In the Australian country music scene, you’d be hard-pressed to find a bigger name than Lee Kernaghan – he’s got 33 number one singles under his belt, 28 Golden Guitar Awards and even won Australian of the Year in 2008.
Yet despite the stratospheric levels of success Kernaghan has achieved himself, he is more than happy to make way for the next generation of country superstars and is currently on the road with The Wolfe Brothers.
Kernaghan surprised the up-and-coming Tasmanian band by inviting them on his Beautiful Noise tour, which will be coming to Penrith’s Evan Theatre on Friday, August 9.
“It was their performance on ‘Australia’s Got Talent’ that really knocked me out and when I got to have a bit of a jam session with the guys, we just connected musically in a really great way and I invited them to join me on the 2013 tour as special guests,” Kernaghan said.
While he may be mentoring younger musicians now, once upon a time it was Kernaghan who was receiving advice from a seasoned expert – the late, great Slim Dusty.
Kernaghan met the country music legend in a chance encounter over a decade ago, and was inspired to write his song ‘Flying with the King’ about it.
“I wrote that one about a real life experience I had back in the late 90’s, I got on a flight from Sydney bound for Western Australia and when I got to my seat I realised I’d be sitting next to the king of country music, Slim Dusty. So for five or six hours, we flew across Australia together and told yarns all the way and the memories of that flight have now been turned into that song, ‘Flying With the King’,” Kernaghan said.
He has also paid tribute to Dusty with his recently released version of the 1972 song ‘Lights on the Hill’, a rockier cover that he recorded with The Wolfe Brothers.
Fans know Kernaghan as a straight talking, guitar slinging country boy but would be surprised to know that the first instrument he learnt was actually piano, which he took up on the advice of his mother.
“I started learning piano and before too long, I started writing songs and singing and then I had a band… by the time I got to 17, I realised that the only thing I was qualified to do was play music, so it became my career,” he said.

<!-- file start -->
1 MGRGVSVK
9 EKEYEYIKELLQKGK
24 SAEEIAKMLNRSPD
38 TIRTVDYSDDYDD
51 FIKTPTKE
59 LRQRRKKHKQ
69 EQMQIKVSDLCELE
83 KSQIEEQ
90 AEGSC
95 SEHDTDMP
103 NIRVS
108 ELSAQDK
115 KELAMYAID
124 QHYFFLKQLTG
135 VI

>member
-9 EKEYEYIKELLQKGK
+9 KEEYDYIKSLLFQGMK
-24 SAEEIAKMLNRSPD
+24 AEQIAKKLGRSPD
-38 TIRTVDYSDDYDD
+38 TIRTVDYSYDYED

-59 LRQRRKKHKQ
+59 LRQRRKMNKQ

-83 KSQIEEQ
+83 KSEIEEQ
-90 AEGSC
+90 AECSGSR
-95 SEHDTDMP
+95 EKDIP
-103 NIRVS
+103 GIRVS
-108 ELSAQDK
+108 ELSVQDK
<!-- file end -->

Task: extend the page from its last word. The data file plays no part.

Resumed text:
His style also changed, from his early songs that were heavily influenced by American music to the patriotically-themed lyrics he has become famous for.
“I had a pretty strong twang in my voice because I grew up loving American country but when I made my first album ‘The Outback Club’, my producer Garth Porter said, ‘Lee, you know you should be proud of who you are and proud of your country and where you come from so I want you to write songs about Australia and your upbringing and way of life’,” he recalled.
His producer’s advice put Kernaghan onto a winning formula, and it is one that he has stuck with over the years, with his song-writing methods inspired by stories he hears from everyday Australians.
“The inspiration really comes from Australia and our people and our way of life,” he said.
“On my iPhone I keep a list of songwriting titles and I’m always writing out another title and when I start songwriting for an album, I usually have a couple of hundred of ideas to work from… most of them are rubbish but hopefully there’s a little bit of gold amongst it all.”
The country singer has also demonstrated his devotion to his country through his charity work, helping drought-affected families in rural areas.
His efforts earned him the prestigious title of Australian of the Year in 2008, but Kernaghan has remained humble about his accolade.
“For me, that Australian of the Year award was not so much of an award for me but more of a recognition of the country people and I’m glad to have played just a small part in all of that,” he said.
Despite all the records he’s sold and awards he’s received, Kernaghan refuses to rest on his laurels and instead tries to give his best at every performance.
“You know there’s just been so many highlights over the years but you’re only as good as your last show so for me, I want to put on the greatest show that I can,” he said.
Lee Kernaghan will bring his Beautiful Noise tour to the Evan Theatre, Penrith Panthers on Friday, August 9 at 8pm. Tickets are $49.50.
For bookings or more information, visit www.penrith.panthers.com.au.